I would buy a package. You lose everything you thought was an advantage to a nuc when you start doing "chop anbd crop".
    Michael Bush bushfarms.com/bees.htm "Everything works if you let it." ThePracticalBeekeeper.com 40y 200h 37yTF

  7. #7
    Join Date
    May 2012
    Location
    Roanoke, VA
    Posts
    1,429

    Default Re: Seeking Advice On Removing Chopped Nuc Frames

    In this case it would be wax foundation with wires. I can get a good deal on the hive (an unsold nuc that has expanded to a 10 frame brood box), so I thought I should go with that. I don't want to purchase a package this late, I'm concerned that pretty soon there will be too little forage and the package never gets going. I was hoping to get a swarm earlier, but I got a late start.

    I don't expect much from the hive this year, I just want to get it through this coming winter.

  8. #8
    Join Date
    May 2012
    Location
    Eau Claire, Wisconsin, USA
    Posts
    13

    Default Re: Seeking Advice On Removing Chopped Nuc Frames

    The chop/crop experience was a real drag, personally. I had to go that route because all the packages had sold out in my area before I even built my hive. But I found someone selling nucs on Craigslist and went with what I had.

    As M. Bush indicates, the chop/crop can be a real mess, especially for a newbie. Three frames were wax with wire and cut easy enough. But I wasn't prepared for the sight of cutting through larva and pupa. Pretty discouraging.

    The two other frames were plastic. Once barely had any comb drawn while the other had brood. Both simply popped completely out of their frames when I tried cutting the plastic with tin snips. I tossed out the empty foundation and didn't even want to mess with it. The other I managed to wire to its top frame along with some spacers/shims so it matched my TB dimensions.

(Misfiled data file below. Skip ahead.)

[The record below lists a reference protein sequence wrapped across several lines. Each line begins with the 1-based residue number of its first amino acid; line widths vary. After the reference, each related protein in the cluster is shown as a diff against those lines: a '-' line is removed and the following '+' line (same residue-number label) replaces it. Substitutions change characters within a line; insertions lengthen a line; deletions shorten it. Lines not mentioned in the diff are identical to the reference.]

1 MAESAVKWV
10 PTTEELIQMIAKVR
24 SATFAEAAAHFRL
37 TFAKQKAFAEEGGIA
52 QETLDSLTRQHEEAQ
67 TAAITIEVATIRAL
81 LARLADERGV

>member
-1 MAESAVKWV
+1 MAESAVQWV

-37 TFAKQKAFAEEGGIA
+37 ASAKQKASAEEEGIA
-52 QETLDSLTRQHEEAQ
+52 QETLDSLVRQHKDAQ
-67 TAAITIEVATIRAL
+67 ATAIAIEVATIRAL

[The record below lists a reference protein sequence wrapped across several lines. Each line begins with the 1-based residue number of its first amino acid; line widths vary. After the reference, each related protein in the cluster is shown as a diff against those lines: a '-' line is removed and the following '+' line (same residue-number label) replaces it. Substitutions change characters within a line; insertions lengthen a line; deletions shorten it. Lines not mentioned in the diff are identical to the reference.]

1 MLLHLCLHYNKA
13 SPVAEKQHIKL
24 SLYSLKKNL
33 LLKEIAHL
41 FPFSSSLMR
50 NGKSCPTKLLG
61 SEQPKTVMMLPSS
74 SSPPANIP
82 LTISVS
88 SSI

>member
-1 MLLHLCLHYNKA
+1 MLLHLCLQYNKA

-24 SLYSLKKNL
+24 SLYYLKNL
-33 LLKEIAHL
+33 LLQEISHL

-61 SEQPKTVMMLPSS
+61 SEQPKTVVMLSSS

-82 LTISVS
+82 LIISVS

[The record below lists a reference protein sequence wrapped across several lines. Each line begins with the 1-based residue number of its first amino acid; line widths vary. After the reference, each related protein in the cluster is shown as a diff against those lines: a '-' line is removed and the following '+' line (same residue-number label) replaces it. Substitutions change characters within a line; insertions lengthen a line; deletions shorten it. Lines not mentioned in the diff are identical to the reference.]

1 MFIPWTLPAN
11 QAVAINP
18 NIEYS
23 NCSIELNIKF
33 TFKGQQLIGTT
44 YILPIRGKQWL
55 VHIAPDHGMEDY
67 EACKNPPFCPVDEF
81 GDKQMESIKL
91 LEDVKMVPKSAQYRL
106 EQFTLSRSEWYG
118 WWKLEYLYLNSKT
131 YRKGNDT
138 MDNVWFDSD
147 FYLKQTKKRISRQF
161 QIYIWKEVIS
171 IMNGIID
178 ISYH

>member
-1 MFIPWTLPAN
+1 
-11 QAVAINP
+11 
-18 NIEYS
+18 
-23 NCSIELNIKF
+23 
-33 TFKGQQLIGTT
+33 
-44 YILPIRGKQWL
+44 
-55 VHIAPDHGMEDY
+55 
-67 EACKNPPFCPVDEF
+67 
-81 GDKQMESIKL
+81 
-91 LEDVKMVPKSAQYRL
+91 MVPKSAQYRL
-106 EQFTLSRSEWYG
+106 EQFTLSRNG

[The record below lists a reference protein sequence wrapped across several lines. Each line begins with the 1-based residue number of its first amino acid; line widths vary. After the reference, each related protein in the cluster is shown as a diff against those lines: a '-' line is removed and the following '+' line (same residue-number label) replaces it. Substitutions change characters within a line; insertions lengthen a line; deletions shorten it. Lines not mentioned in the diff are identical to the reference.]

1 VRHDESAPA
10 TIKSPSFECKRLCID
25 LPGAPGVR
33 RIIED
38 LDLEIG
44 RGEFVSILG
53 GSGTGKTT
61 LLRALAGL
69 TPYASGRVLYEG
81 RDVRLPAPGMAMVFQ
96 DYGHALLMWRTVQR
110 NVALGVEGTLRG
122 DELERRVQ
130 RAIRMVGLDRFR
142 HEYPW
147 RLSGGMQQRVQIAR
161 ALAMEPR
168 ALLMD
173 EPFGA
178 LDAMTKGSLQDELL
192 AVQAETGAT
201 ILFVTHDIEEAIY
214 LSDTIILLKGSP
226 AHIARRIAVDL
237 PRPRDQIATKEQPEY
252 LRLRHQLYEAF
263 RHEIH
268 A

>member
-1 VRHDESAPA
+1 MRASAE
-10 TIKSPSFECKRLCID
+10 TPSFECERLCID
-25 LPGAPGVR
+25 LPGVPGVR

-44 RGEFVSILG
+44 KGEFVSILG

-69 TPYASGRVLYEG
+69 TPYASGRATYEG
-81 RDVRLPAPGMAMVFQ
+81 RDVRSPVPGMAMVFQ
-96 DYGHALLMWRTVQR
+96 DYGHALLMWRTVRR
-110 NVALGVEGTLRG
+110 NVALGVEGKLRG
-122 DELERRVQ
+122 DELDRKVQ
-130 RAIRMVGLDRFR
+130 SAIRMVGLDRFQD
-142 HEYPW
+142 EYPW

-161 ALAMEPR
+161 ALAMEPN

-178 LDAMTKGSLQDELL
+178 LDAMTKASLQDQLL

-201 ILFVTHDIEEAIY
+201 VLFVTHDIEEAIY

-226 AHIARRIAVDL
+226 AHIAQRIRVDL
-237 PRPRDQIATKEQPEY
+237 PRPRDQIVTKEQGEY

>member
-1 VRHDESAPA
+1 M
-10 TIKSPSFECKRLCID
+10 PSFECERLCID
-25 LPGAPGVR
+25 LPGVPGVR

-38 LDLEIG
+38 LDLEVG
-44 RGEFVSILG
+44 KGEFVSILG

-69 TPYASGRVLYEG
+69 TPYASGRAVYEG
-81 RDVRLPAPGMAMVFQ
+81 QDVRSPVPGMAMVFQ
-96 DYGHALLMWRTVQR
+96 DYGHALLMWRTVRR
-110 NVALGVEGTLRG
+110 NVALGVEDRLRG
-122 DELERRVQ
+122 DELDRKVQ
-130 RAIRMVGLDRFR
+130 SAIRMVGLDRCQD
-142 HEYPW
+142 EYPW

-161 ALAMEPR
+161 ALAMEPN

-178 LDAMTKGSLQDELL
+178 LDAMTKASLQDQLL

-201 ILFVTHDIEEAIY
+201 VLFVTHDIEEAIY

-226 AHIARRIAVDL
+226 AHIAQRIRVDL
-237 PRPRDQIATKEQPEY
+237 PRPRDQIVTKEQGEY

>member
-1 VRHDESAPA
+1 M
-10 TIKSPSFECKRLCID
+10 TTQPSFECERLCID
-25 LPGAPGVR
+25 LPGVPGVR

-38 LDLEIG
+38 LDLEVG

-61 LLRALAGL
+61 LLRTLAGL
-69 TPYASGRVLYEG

After that, all of the cropped nuc frames--now nuc bars--also had to be trimmed at the ends of their bars. They were a little longer than the 17 inches of my TBs. This took a number of attempts to get just right with the coping saw, trying to be as gentle as possible.

    Overall it was messier and more confusing that I was prepared for. But if nucs are all you have, then that's all you have. Thankfully the bees settled in and seem to be doing fine 25 days later.

    Needless to say (and here is where I circle the wagons back around ), I look forward to eventually removing the chopped "nuc bars" from the hive. Mainly so that all the hive's comb and cells are made by the bees. Also, after that crop & chop day, I look forward to retiring those cut up frames.

    Any recommendations?

    Thanks.

  9. #9
    Join Date
    May 2012
    Location
    Roanoke, VA
    Posts
    1,429

    Default Re: Seeking Advice On Removing Chopped Nuc Frames

    I'm not too worried about the damage after being through a cutout. I could just isolate the queen and dump the bees, but that seems rather silly. Even if I loose 30 percent of the brood I'm way ahead moving the brood than just dumping the bees into the hive and losing all of the brood. I'm getting a good deal on what had been a nuc that had grown out to ten frames. basically for the cost of a 3# package. It should be strong at this point in time.

    The only problem I have is I don't really have a helper on this one. My wife said that she would do it, but she has never been around bees, so I don't know how that will work. I'm thinking I may place the Lang on top of my top bar and remove the bottom board and leave them there for a week or two. I will have to make some shims to allow them down on the sides by removing a bar on each end where they can go down and out of the hive. At least this way they will be acclimated to exiting through the top bar hive body, and if they start pulling comb on the bars, all the better. That or I will have a terrifying mess. I'm not in a big hurry as I have no expectation of having honey, I just want to get them situated and strong enough to make it through the winter.